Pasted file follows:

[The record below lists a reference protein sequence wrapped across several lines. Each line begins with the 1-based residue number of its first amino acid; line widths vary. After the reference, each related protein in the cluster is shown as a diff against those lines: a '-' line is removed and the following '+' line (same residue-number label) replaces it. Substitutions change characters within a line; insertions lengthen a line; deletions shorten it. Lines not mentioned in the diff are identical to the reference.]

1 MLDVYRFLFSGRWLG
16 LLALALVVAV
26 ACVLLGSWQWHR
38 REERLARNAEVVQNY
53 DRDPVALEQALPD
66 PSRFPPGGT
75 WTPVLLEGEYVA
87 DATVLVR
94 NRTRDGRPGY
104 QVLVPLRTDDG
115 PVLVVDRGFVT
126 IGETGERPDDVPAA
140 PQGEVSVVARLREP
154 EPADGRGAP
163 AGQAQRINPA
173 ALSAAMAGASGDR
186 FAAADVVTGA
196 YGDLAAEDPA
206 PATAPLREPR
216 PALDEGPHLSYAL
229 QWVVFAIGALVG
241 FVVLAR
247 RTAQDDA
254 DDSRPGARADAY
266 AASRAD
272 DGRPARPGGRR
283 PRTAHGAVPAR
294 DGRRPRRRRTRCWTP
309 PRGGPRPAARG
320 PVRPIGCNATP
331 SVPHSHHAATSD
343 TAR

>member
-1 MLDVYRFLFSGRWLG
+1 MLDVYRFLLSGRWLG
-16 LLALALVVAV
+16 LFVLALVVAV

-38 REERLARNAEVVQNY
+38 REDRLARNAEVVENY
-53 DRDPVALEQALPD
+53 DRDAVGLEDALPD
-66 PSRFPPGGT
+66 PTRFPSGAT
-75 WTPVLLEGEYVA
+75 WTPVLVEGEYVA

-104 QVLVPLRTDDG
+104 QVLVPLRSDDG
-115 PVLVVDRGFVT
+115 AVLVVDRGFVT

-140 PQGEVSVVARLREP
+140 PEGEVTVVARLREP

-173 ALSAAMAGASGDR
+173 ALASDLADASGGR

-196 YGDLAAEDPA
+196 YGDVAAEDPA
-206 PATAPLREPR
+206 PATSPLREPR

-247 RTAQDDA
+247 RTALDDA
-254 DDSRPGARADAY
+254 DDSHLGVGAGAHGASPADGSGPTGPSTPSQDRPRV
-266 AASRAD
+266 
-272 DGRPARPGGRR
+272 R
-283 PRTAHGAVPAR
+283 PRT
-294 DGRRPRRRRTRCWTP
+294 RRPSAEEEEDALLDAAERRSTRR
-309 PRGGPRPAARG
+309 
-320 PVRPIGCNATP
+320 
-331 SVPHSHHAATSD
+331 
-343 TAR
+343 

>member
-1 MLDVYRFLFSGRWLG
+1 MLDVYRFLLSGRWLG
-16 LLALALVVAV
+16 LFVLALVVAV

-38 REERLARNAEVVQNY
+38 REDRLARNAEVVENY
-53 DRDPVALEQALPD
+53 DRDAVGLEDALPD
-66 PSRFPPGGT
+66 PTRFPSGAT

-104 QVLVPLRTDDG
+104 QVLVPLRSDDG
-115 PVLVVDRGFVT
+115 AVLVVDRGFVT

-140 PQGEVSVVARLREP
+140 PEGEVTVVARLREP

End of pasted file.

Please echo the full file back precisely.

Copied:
[The record below lists a reference protein sequence wrapped across several lines. Each line begins with the 1-based residue number of its first amino acid; line widths vary. After the reference, each related protein in the cluster is shown as a diff against those lines: a '-' line is removed and the following '+' line (same residue-number label) replaces it. Substitutions change characters within a line; insertions lengthen a line; deletions shorten it. Lines not mentioned in the diff are identical to the reference.]

1 MLDVYRFLFSGRWLG
16 LLALALVVAV
26 ACVLLGSWQWHR
38 REERLARNAEVVQNY
53 DRDPVALEQALPD
66 PSRFPPGGT
75 WTPVLLEGEYVA
87 DATVLVR
94 NRTRDGRPGY
104 QVLVPLRTDDG
115 PVLVVDRGFVT
126 IGETGERPDDVPAA
140 PQGEVSVVARLREP
154 EPADGRGAP
163 AGQAQRINPA
173 ALSAAMAGASGDR
186 FAAADVVTGA
196 YGDLAAEDPA
206 PATAPLREPR
216 PALDEGPHLSYAL
229 QWVVFAIGALVG
241 FVVLAR
247 RTAQDDA
254 DDSRPGARADAY
266 AASRAD
272 DGRPARPGGRR
283 PRTAHGAVPAR
294 DGRRPRRRRTRCWTP
309 PRGGPRPAARG
320 PVRPIGCNATP
331 SVPHSHHAATSD
343 TAR

>member
-1 MLDVYRFLFSGRWLG
+1 MLDVYRFLLSGRWLG
-16 LLALALVVAV
+16 LFVLALVVAV

-38 REERLARNAEVVQNY
+38 REDRLARNAEVVENY
-53 DRDPVALEQALPD
+53 DRDAVGLEDALPD
-66 PSRFPPGGT
+66 PTRFPSGAT
-75 WTPVLLEGEYVA
+75 WTPVLVEGEYVA

-104 QVLVPLRTDDG
+104 QVLVPLRSDDG
-115 PVLVVDRGFVT
+115 AVLVVDRGFVT

-140 PQGEVSVVARLREP
+140 PEGEVTVVARLREP

-173 ALSAAMAGASGDR
+173 ALASDLADASGGR

-196 YGDLAAEDPA
+196 YGDVAAEDPA
-206 PATAPLREPR
+206 PATSPLREPR

-247 RTAQDDA
+247 RTALDDA
-254 DDSRPGARADAY
+254 DDSHLGVGAGAHGASPADGSGPTGPSTPSQDRPRV
-266 AASRAD
+266 
-272 DGRPARPGGRR
+272 R
-283 PRTAHGAVPAR
+283 PRT
-294 DGRRPRRRRTRCWTP
+294 RRPSAEEEEDALLDAAERRSTRR
-309 PRGGPRPAARG
+309 
-320 PVRPIGCNATP
+320 
-331 SVPHSHHAATSD
+331 
-343 TAR
+343 

>member
-1 MLDVYRFLFSGRWLG
+1 MLDVYRFLLSGRWLG
-16 LLALALVVAV
+16 LFVLALVVAV

-38 REERLARNAEVVQNY
+38 REDRLARNAEVVENY
-53 DRDPVALEQALPD
+53 DRDAVGLEDALPD
-66 PSRFPPGGT
+66 PTRFPSGAT

-104 QVLVPLRTDDG
+104 QVLVPLRSDDG
-115 PVLVVDRGFVT
+115 AVLVVDRGFVT

-140 PQGEVSVVARLREP
+140 PEGEVTVVARLREP